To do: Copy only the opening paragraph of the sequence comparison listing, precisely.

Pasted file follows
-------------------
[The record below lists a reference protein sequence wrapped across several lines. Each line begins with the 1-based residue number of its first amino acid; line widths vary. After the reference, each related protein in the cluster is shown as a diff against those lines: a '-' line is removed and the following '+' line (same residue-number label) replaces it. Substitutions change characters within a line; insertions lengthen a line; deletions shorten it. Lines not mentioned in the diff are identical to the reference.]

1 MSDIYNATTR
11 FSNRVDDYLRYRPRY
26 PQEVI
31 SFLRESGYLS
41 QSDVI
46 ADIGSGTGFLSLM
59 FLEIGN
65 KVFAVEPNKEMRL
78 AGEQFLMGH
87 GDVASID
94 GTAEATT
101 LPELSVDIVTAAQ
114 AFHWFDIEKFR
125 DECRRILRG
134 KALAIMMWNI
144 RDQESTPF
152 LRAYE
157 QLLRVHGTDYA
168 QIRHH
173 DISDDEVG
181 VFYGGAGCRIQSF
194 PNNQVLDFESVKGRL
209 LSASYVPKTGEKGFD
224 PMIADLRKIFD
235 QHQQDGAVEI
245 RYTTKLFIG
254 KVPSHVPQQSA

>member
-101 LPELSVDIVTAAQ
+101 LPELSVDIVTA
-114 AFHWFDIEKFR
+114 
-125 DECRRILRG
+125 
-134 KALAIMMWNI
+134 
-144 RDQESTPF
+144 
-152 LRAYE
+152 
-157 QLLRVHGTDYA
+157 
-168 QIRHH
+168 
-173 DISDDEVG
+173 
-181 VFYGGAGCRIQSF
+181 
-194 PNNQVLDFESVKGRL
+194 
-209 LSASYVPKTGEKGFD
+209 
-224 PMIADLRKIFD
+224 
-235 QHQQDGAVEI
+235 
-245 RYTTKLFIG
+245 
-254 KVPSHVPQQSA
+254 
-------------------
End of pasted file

[The record below lists a reference protein sequence wrapped across several lines. Each line begins with the 1-based residue number of its first amino acid; line widths vary. After the reference, each related protein in the cluster is shown as a diff against those lines: a '-' line is removed and the following '+' line (same residue-number label) replaces it. Substitutions change characters within a line; insertions lengthen a line; deletions shorten it. Lines not mentioned in the diff are identical to the reference.]